Want to mature a design system in a healthy way? Focus on these three categories: education, engagement, and evolution. It doesn’t matter what stage of The Design System Maturity Model your system is at currently, these three areas will serve as an anchor point for your thinking.
It’s important to note (right up front) that each stage of maturity has unique tasks associated with each category. However, just because you’ve reached a new stage of maturity, it doesn’t mean that you stop doing the tasks from the previous stage. This means that for each stage you get to, your tasks get layered on top of the ones from the previous stage. This is the nature of maintaining a successful design system.
What do you need to support your design system?
Take the Maturity Model Assessment to get feedback on where you are now, and suggestions that will help you move forward to benefit your whole organization.
The Three E’s
Again, the three areas of focus are:
We call these “The Three E’s,” which hopefully makes them “E”asy to remember… Now let’s look at what each of these means.
Part of the work of creating a healthy design system is to make sure you are always educating those around you about what a design system is, especially in the context of your organization. Despite the fact that many people in the industry have been thinking and working on more systematic approaches to interface design and development for years, there is still a lot of confusion about the phrase “design system.” Let’s be honest, nobody else is going to teach your team what, why, and how a design system should be built and used. That is part of your job. This area of focus calls for activities that are primarily one-way interactions. You will spend time spreading the word about design systems, casting a vision, and offering a consistent definition of systems for your organization.
Where education is primarily one-way, engagement is interactive. The hard truth about design system work is that it’s almost impossible to do on your own. Putting a design system in place inside your organization will require almost everyone to change how they work. I have yet to see a successful system where the design system team does not actively engage with stakeholders, subscribers, potential subscribers, and leadership. It boils down to the idea that people need to feel like part of the process in order to willingly change their process. It’s your job to include them—as many as you can—in the work of defining and even building the system.
Engagement can include activities as simple as surveying or interviewing subscribers to things as complex as hosting those subscribers on your team for a short period of time. Through this kind of relationship, you will learn what they value, see their struggles, and begin to understand the unique ways their team operates in the context of your organization as a whole. This will, ultimately, create a healthier system that your potential subscribers can’t imagine being without.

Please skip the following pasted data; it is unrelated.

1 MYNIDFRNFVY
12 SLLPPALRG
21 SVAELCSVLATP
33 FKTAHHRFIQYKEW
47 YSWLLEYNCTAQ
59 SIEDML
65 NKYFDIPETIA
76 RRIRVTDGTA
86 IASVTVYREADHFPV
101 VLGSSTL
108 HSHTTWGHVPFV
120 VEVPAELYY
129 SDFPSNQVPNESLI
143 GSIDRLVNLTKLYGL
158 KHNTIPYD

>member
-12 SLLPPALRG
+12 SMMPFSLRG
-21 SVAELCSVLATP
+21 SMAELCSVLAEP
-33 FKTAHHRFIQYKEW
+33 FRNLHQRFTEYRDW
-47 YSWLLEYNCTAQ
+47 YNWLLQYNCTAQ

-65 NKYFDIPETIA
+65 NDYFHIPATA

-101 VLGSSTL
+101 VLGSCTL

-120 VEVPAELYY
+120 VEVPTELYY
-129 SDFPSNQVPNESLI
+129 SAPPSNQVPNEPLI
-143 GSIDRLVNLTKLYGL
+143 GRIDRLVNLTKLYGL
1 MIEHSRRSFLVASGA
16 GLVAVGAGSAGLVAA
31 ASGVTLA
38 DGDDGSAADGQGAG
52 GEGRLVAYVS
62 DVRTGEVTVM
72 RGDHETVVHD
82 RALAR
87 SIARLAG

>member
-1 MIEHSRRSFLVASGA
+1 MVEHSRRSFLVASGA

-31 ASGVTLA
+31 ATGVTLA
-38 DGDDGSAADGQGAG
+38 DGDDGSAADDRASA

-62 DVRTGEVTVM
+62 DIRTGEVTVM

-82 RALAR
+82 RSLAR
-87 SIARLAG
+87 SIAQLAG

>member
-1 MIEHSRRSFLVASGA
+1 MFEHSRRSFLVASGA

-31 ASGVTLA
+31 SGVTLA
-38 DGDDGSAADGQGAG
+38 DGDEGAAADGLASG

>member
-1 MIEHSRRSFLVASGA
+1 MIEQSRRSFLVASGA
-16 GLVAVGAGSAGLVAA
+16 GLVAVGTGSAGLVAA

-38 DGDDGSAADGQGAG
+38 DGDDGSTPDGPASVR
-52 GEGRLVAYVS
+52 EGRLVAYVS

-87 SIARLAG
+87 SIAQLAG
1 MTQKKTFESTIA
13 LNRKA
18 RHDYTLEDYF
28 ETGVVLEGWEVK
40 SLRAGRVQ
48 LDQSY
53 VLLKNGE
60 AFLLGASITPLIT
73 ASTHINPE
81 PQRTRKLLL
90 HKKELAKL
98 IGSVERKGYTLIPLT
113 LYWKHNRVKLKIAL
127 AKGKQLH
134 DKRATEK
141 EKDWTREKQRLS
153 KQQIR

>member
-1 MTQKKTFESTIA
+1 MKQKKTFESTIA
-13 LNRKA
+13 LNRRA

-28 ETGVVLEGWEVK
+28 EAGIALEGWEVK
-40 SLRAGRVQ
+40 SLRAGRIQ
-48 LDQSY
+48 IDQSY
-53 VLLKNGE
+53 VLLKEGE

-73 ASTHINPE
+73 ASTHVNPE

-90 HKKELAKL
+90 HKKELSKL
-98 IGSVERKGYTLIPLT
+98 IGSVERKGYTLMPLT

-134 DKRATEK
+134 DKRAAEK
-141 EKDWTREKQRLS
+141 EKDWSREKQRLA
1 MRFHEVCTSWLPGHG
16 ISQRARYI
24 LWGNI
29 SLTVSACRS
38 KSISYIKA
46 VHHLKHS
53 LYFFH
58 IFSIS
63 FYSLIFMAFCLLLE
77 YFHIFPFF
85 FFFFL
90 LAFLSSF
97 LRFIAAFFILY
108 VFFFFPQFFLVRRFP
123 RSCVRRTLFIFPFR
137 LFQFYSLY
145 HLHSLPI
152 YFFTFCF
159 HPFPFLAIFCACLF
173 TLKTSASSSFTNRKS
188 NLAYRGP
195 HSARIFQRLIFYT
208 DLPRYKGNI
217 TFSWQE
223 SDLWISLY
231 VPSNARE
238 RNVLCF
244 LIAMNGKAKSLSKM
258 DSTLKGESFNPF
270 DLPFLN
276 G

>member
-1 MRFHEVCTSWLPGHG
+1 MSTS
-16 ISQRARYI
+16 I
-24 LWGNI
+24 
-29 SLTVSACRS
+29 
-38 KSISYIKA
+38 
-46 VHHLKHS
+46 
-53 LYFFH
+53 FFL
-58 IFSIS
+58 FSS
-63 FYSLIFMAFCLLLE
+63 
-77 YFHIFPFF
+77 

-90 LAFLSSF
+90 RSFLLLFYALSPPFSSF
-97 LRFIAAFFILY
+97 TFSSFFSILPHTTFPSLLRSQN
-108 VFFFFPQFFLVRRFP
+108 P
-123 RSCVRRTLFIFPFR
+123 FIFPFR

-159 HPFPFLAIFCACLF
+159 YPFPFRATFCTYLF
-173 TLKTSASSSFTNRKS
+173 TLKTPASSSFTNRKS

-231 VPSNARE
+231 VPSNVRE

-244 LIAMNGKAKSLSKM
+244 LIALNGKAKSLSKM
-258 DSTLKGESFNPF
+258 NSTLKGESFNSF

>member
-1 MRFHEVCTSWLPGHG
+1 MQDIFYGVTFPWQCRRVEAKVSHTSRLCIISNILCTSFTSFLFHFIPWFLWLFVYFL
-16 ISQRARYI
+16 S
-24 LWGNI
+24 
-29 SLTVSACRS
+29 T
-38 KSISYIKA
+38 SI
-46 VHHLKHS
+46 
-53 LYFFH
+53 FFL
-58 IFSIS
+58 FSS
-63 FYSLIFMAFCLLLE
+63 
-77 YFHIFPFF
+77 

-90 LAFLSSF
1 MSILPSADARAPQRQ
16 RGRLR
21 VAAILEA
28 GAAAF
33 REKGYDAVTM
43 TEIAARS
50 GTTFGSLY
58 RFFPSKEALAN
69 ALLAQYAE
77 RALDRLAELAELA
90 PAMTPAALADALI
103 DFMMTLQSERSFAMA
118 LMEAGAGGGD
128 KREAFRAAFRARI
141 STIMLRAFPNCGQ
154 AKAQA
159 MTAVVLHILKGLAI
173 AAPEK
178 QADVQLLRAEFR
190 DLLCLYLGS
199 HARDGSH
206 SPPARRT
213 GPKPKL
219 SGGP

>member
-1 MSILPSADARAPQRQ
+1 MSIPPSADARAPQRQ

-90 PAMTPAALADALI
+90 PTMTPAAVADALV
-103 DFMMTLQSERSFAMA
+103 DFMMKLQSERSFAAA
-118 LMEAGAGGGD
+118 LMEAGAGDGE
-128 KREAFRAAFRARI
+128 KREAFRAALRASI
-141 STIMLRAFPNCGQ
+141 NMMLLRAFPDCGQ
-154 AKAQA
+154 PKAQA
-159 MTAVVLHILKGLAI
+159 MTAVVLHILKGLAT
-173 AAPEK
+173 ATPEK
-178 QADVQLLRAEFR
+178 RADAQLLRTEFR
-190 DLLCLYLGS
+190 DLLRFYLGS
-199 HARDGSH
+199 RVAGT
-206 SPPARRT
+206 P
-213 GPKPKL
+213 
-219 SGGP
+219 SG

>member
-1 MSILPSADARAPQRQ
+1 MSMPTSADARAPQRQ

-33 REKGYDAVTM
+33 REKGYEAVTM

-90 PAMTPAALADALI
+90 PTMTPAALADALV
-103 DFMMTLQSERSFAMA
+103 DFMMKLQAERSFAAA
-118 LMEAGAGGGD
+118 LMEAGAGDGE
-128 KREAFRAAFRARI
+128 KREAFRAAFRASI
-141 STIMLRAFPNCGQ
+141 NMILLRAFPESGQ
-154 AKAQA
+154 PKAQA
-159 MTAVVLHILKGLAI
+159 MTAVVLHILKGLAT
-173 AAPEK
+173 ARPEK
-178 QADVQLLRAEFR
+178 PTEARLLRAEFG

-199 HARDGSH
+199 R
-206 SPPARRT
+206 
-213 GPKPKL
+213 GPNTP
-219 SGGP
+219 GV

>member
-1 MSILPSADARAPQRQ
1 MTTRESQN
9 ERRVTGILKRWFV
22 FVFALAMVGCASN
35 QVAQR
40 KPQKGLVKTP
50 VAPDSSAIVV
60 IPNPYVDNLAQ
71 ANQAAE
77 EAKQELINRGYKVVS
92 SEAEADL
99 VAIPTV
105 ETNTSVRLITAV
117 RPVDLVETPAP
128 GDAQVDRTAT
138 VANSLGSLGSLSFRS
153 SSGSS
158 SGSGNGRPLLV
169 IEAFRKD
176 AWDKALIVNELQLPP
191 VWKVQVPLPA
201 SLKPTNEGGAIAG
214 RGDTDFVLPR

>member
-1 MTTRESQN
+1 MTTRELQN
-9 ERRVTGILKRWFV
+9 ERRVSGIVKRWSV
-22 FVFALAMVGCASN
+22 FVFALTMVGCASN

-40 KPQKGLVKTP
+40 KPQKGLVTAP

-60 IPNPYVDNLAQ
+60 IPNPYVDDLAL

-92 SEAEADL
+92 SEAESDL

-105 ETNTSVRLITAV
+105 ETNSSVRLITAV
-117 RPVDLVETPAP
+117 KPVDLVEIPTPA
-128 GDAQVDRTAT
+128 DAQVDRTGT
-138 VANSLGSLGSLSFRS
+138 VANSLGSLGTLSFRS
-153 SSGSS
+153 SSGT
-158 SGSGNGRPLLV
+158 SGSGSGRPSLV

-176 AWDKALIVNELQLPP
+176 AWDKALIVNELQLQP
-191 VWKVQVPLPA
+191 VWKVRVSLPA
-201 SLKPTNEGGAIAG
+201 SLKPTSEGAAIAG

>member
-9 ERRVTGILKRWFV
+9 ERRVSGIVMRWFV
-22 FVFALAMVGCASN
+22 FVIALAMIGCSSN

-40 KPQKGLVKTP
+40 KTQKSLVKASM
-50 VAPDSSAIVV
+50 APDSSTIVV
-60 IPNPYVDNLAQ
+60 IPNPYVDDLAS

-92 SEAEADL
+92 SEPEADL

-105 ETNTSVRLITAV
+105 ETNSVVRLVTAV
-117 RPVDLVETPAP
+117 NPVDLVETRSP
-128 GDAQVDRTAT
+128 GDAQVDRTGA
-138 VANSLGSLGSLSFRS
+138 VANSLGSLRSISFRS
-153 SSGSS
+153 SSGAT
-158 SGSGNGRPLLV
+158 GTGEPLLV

Evolution means you will always iterate on the system itself. Like any other product, the work you put into a design system is never done. Showing that the system is supported, healthy, and evolving in ways that your subscribers need will build the trust necessary for your system to stick. Also, we all know that technology moves fast, so evolving the system means always being in a good position—technically speaking—to better support those who use it.
Unfortunately, it’s not as simple as just going through the motions of the three E’s once. You can never stop educating, engaging, and evolving. You’re a lot like a shark in that way. You also can’t stop doing the tasks from the previous stages, even though there are new tasks for each stage of the maturity model. This means the educational tasks you did in stage one are things you’ll still be doing in stage two, alongside the new stage two educational tasks. The job, unfortunately, only gets more complex.
I tend to think of this as a cycle of education, engagement, and evolution. Make sure you’re always working in these three areas and at some point, you’ll realize you’ve made it to the next stage.
One of the biggest areas of weakness we see in design systems that are struggling is that they are very focused on one or two of these areas. It is only by doing all of these things—in ever-growing layers of tasks—can you mature in a healthy and sustainable way.
The easiest way to put this into practice today is to take one card or task or story from your backlog and split it into three: one for education, one for engagement, and one for evolution. It’s likely that most of the things you have logged will fall in the evolution category. If that’s the case, consider how your organization needs to be educated about that work. Also, think through how you can engage with future users of that work to shape it in a way that will be most valuable and desirable for those users.
Remember, two-thirds of the work here is not designing, testing, or building anything. This is the hard truth about design systems—they are largely about the people, not about the tools or technologies. The Three E’s provide a succinct framework for keeping this truth top of mind.
What’s next for your design system?
Get feedback on where your design systems is now and suggestions that will help your design system further benefit your whole organization with the Maturity Model Assessment.